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Coping with pet loss

The death of a household pet often amounts to a significant absence in a family


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LAST UPDATED: 01:10 a.m. HST, Nov 11, 2010


For Makiki resident Joyce Tsuji, Toro was a companion and confidant, a reliable morning alarm clock and an occasional "bedtime hat."

The fawn-colored tabby, a stray who hung out under Tsuji's car and eventually worked his way into her heart, was a beloved pet for more than five years.

"Toro became family from the moment he adopted me," Tsuji said.

When her cat was diagnosed with lymphoma about five years ago on top of a bowel syndrome, the animal was too weak for surgery, and Tsuji had to make the heartbreaking decision to euthanize her pet.

COPING WITH THE DEATH OF A PET

» Plan a memorial service.
» Record happy memories in a journal or letter.
» Make a photo album, DVD or collage.
» Visit the pet memorial website Rainbow Bridge, www.rainbowbridge.org.
» Talk to friends who have lost pets.
» Join the Hawaiian Humane Society support group.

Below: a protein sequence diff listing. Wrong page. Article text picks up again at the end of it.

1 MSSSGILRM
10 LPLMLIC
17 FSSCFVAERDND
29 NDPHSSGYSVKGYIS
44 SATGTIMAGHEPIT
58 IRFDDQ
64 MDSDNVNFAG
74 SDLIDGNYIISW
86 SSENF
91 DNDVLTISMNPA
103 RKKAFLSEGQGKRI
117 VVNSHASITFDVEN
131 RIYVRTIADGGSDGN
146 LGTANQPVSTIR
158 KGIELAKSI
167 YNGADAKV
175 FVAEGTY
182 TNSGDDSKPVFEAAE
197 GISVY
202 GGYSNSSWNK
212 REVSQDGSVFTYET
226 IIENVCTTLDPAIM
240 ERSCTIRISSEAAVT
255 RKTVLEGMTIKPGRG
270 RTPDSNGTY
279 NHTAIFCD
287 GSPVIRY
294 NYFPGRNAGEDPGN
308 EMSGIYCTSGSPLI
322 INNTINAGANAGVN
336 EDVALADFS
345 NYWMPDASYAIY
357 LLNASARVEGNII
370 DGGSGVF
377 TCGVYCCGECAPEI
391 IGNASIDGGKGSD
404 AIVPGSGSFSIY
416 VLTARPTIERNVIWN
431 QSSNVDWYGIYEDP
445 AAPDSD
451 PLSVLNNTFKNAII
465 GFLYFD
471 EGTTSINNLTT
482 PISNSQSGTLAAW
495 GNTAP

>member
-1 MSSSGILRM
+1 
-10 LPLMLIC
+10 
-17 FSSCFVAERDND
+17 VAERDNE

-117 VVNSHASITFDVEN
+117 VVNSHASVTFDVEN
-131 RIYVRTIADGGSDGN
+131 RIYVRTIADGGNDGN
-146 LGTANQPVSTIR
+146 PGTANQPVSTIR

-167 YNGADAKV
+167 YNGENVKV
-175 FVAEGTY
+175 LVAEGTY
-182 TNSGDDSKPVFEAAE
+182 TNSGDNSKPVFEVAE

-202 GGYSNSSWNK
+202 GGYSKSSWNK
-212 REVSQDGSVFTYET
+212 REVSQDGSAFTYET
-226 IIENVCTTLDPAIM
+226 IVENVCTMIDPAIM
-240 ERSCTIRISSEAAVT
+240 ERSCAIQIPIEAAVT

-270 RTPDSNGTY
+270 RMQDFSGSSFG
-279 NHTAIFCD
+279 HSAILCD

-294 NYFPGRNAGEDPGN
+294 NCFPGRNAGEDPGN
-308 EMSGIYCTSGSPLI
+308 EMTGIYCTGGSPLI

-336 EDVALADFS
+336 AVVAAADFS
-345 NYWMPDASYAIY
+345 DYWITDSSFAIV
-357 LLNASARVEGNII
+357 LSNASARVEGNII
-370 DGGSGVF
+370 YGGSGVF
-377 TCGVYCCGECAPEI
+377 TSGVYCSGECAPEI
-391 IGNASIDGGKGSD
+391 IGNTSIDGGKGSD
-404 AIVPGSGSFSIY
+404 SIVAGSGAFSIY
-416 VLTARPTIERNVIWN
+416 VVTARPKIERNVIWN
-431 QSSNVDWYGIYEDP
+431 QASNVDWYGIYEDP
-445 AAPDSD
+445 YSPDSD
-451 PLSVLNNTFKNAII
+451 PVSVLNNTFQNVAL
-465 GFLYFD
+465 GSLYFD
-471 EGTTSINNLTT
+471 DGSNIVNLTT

» Volunteer at an animal shelter or rescue group.
» Make a memorial donation to a shelter or rescue group. The Humane Society offers memorial plaques, benches and steppingstones on its garden path.

RESOURCES

» Hawaiian Humane Society Pet Loss Support Group meets 6 to 7 p.m., first Tuesday monthly; call 356-2217 or visit www.hawaiianhumane.org/supportgroup.html.
» Download "Saying Goodbye" brochure, www.hawaiianhumane.org/supportgroup.html.
» ASPCA toll-free pet loss support hot line, 877-474-3310

Losing Toro left a void in her life. She said she cried just as hard when she lost Toro as the day her grandparents died.

Five years later Tsuji still misses him.

"If you see a pet as family, the heartbreak is the same," she said. "Sometimes I think it may be even more so because, unlike with humans who can comprehend you telling them goodbye and 'We love you,' there's a small bit inside of us that wonders if our pets know that we are letting them go so that they won't suffer."